All the Connections Between 'Doctor Sleep,' Kubrick's 'The Shining,' and Stephen King's Books
Doctor Sleep is the latest Stephen King adaptation to see the light of day -- and man, there are just so many of them from this year, from the Pet Sematary remake to It Chapter 2 to Netflix's In the Tall Grass. The newest movie, directed by Mike Flanagan (Gerald's Game, The Haunting of Hill House), is the cinematic telling of King's 2013 sequel novel which revisits the world of The Shining, focusing on an adult Dan Torrance (Ewan McGregor), who struggles with similar demons his father Jack did, as the lingering impact of his childhood trauma sends him down a redemptive road while a new villainous threat takes shape.
Doctor Sleep isn't just a story about Dan, though. Here, a group of psychic vampires calling themselves The True Knot are introduced. Each member of this nomadic community exhibits a unique supernatural talent. But, according to their leader Rose the Hat (Rebecca Ferguson), in order for the group to live long, they must eat well. And eating well means consuming the psychic ability Dick Hallorann (Scatman Crothers) referred to as "shining" in King's original story. Rose and the gang call it steam, keeping it in thermoses to the sip vapors from -- and the best steam comes from children. So, yes, they kill and vape children.
Dan and Rose end up being brought together by a powerful young girl named Abra Stone (Kyliegh Curran). He's out to protect her from the dark forces of the world, Rose and her True Knot cohorts need Abra for one basic reason: her steam is beyond huge, and they're super hungry. And as you'd expect, Dan's long journey from trauma to addiction to redemption ends how it started, back at the Overlook Hotel.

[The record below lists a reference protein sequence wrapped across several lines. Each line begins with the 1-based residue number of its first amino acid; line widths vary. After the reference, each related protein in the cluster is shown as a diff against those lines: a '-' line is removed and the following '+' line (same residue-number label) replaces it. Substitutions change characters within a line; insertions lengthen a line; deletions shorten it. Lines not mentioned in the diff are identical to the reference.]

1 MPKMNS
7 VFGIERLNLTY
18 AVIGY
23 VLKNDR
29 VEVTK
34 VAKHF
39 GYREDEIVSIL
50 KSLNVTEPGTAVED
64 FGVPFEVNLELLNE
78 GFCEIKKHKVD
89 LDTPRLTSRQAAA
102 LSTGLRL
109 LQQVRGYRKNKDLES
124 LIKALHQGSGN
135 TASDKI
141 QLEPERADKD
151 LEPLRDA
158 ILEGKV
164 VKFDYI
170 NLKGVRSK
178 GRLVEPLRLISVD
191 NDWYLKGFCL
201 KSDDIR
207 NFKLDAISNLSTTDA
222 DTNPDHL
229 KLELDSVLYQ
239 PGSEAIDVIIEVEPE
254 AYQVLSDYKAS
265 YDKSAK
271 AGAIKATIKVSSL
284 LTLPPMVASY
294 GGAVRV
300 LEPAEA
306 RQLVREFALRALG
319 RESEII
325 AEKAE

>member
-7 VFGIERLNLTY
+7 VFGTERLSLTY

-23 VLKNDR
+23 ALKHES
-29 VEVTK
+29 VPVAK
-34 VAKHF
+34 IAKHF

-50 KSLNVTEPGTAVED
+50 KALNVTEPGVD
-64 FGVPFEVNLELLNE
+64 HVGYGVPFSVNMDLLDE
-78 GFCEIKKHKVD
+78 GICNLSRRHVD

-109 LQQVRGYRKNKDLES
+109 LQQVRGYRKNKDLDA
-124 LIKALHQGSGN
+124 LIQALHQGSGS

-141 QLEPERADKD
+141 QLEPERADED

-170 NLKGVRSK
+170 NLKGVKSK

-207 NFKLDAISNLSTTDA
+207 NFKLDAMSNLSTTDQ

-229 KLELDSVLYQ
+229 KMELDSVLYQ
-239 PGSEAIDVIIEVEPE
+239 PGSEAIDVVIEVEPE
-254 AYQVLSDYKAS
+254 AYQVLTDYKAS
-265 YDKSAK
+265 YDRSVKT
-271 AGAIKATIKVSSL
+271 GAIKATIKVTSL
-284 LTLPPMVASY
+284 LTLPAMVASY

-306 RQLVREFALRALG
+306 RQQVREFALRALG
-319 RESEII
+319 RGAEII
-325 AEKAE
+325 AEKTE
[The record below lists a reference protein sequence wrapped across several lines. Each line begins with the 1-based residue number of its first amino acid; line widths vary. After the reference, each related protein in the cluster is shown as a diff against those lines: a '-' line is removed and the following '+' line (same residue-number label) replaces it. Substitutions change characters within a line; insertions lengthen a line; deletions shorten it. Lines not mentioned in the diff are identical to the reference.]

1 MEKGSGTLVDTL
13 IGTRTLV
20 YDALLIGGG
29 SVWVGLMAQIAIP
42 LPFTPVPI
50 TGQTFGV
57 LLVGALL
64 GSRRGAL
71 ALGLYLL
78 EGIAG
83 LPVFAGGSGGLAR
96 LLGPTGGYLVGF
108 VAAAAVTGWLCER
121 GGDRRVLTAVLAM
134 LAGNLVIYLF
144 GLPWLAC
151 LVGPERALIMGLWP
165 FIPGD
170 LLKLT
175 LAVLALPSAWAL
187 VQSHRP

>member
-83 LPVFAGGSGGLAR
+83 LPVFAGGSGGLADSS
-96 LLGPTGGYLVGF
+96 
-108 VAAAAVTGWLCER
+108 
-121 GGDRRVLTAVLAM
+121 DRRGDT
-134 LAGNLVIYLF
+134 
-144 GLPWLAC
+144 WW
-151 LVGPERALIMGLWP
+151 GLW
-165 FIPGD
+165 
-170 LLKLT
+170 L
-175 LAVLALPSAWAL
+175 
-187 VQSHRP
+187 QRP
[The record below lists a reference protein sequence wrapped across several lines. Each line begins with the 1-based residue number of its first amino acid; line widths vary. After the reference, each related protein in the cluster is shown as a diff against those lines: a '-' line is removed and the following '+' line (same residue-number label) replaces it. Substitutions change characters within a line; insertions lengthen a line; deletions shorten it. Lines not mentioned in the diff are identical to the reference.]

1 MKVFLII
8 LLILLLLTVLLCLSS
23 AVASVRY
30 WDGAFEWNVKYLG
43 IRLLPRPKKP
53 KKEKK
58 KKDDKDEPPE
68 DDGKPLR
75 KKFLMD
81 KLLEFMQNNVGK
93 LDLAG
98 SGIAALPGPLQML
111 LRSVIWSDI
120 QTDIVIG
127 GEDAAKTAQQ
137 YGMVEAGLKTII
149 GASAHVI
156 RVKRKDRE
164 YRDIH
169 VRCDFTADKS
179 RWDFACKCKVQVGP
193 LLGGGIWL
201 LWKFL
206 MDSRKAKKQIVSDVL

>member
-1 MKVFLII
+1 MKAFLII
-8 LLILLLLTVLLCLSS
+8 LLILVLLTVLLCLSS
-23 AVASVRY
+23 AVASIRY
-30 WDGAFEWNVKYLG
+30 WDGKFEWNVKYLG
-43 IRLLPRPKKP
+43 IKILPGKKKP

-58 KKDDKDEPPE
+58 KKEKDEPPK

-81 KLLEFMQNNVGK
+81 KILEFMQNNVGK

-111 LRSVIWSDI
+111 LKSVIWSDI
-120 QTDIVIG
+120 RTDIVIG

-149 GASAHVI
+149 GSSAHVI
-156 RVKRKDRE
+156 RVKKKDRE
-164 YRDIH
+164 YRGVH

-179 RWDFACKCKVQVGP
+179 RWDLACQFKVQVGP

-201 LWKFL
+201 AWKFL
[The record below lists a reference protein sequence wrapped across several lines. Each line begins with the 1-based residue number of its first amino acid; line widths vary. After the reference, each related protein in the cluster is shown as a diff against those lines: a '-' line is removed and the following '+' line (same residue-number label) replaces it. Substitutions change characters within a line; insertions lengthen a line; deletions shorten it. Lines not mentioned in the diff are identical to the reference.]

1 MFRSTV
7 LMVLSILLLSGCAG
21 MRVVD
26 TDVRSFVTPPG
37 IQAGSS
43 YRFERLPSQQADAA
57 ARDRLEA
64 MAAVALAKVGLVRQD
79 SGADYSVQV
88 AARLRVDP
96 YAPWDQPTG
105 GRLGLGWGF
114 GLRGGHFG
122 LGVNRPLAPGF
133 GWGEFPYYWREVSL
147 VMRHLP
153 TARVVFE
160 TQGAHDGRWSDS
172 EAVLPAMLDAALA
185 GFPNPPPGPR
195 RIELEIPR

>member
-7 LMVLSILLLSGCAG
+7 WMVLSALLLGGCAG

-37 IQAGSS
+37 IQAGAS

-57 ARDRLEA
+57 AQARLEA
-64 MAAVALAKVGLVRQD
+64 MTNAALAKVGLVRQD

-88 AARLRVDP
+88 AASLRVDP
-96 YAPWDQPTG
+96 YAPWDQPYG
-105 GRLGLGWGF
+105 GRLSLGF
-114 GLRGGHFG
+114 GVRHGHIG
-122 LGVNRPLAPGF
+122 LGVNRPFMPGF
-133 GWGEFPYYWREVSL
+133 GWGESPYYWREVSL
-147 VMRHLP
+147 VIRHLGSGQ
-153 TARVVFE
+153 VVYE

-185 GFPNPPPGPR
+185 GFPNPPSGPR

But the Overlook as we think of it isn't exactly how it was originally written. As much as Stanley Kubrick's film has woven itself into the fabric of popular culture, there are visuals and story themes featured in his movie that were in direct violation with King's original concept, leading the author to publicly write-off the 1980 movie, notoriously calling it "a big, beautiful Cadillac with no engine inside of it."
Most of what has made that movie so iconic -- while also helping to cement Jack Nicholson as a cinematic legend, while permanently scarring his co-star Shelly Duvall, in the process -- are these exact components. And while Mick Garris (The Stand, Hocus Pocus) did his part to truthfully adapt King's story as a three-part mini-series for ABC in 1997, following closely to the events of the book and adhering to the story's strong familial themes of alcoholism, abuse, and the extent of the Overlook's insidious power (all things which Kubrick vaguely glossed over), the 1980 movie is the thing most people think of when The Shining is referenced.
Flanagan set out to connect both novels, along with Stanley Kubrick's legendary movie, in what he referred to as an adaptation of the book "that takes place within the cinematic universe that Kubrick established." So how does the Doctor Sleep movie connect to both King's and Kubrick's version of The Shining? Let's dive deep into the answer. Please don't get lost amid the spoilers -- which are indeed ahead. It may get a bit hedge maze-y in here.
What's up, Doc?